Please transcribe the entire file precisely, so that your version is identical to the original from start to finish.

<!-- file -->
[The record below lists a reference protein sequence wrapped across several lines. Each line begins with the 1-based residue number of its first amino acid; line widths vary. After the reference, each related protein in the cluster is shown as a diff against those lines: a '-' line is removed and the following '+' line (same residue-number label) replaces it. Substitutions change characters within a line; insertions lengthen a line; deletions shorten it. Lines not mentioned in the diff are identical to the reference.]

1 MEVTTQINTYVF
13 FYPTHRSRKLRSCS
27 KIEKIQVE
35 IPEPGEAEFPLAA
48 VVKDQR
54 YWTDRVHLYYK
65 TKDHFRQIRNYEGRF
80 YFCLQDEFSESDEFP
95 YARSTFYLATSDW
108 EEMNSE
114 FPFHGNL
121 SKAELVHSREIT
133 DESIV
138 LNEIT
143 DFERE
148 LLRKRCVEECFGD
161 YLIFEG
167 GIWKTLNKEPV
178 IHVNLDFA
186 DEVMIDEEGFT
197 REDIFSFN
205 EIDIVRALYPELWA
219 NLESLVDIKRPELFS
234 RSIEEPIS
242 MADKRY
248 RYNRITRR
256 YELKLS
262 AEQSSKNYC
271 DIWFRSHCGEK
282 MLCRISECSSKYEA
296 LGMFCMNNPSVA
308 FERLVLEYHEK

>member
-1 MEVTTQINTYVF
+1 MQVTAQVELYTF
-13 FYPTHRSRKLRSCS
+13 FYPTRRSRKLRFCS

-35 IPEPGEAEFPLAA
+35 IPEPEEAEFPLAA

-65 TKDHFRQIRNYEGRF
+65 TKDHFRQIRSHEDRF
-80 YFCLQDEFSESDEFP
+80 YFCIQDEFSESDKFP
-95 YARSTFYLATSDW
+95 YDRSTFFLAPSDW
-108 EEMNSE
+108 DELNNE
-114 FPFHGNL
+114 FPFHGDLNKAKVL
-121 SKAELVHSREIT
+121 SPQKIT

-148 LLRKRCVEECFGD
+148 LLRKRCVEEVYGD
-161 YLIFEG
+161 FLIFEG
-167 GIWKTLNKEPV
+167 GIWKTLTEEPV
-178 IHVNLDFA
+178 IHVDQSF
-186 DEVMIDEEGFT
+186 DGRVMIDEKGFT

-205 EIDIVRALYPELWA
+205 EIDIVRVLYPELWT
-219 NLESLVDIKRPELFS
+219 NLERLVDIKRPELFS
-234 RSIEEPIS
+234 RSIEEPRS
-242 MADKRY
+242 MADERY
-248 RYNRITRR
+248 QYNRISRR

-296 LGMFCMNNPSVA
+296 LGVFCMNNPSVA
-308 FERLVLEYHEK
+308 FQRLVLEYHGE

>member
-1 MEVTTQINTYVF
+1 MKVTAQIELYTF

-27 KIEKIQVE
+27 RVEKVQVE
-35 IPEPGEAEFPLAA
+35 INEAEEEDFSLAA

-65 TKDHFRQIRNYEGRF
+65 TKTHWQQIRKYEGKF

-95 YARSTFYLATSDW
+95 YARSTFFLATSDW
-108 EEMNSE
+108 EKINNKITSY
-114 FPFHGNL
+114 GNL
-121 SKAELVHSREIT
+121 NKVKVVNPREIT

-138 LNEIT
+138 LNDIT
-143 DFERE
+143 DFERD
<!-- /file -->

[The record below lists a reference protein sequence wrapped across several lines. Each line begins with the 1-based residue number of its first amino acid; line widths vary. After the reference, each related protein in the cluster is shown as a diff against those lines: a '-' line is removed and the following '+' line (same residue-number label) replaces it. Substitutions change characters within a line; insertions lengthen a line; deletions shorten it. Lines not mentioned in the diff are identical to the reference.]

1 MEVTTQINTYVF
13 FYPTHRSRKLRSCS
27 KIEKIQVE
35 IPEPGEAEFPLAA
48 VVKDQR
54 YWTDRVHLYYK
65 TKDHFRQIRNYEGRF
80 YFCLQDEFSESDEFP
95 YARSTFYLATSDW
108 EEMNSE
114 FPFHGNL
121 SKAELVHSREIT
133 DESIV
138 LNEIT
143 DFERE
148 LLRKRCVEECFGD
161 YLIFEG
167 GIWKTLNKEPV
178 IHVNLDFA
186 DEVMIDEEGFT
197 REDIFSFN
205 EIDIVRALYPELWA
219 NLESLVDIKRPELFS
234 RSIEEPIS
242 MADKRY
248 RYNRITRR
256 YELKLS
262 AEQSSKNYC
271 DIWFRSHCGEK
282 MLCRISECSSKYEA
296 LGMFCMNNPSVA
308 FERLVLEYHEK

>member
-1 MEVTTQINTYVF
+1 MQVTAQVELYTF
-13 FYPTHRSRKLRSCS
+13 FYPTRRSRKLRFCS

-35 IPEPGEAEFPLAA
+35 IPEPEEAEFPLAA

-65 TKDHFRQIRNYEGRF
+65 TKDHFRQIRSHEDRF
-80 YFCLQDEFSESDEFP
+80 YFCIQDEFSESDKFP
-95 YARSTFYLATSDW
+95 YDRSTFFLAPSDW
-108 EEMNSE
+108 DELNNE
-114 FPFHGNL
+114 FPFHGDLNKAKVL
-121 SKAELVHSREIT
+121 SPQKIT

-148 LLRKRCVEECFGD
+148 LLRKRCVEEVYGD
-161 YLIFEG
+161 FLIFEG
-167 GIWKTLNKEPV
+167 GIWKTLTEEPV
-178 IHVNLDFA
+178 IHVDQSF
-186 DEVMIDEEGFT
+186 DGRVMIDEKGFT

-205 EIDIVRALYPELWA
+205 EIDIVRVLYPELWT
-219 NLESLVDIKRPELFS
+219 NLERLVDIKRPELFS
-234 RSIEEPIS
+234 RSIEEPRS
-242 MADKRY
+242 MADERY
-248 RYNRITRR
+248 QYNRISRR

-296 LGMFCMNNPSVA
+296 LGVFCMNNPSVA
-308 FERLVLEYHEK
+308 FQRLVLEYHGE

>member
-1 MEVTTQINTYVF
+1 MKVTAQIELYTF

-27 KIEKIQVE
+27 RVEKVQVE
-35 IPEPGEAEFPLAA
+35 INEAEEEDFSLAA

-65 TKDHFRQIRNYEGRF
+65 TKTHWQQIRKYEGKF

-95 YARSTFYLATSDW
+95 YARSTFFLATSDW
-108 EEMNSE
+108 EKINNKITSY
-114 FPFHGNL
+114 GNL
-121 SKAELVHSREIT
+121 NKVKVVNPREIT

-138 LNEIT
+138 LNDIT
-143 DFERE
+143 DFERD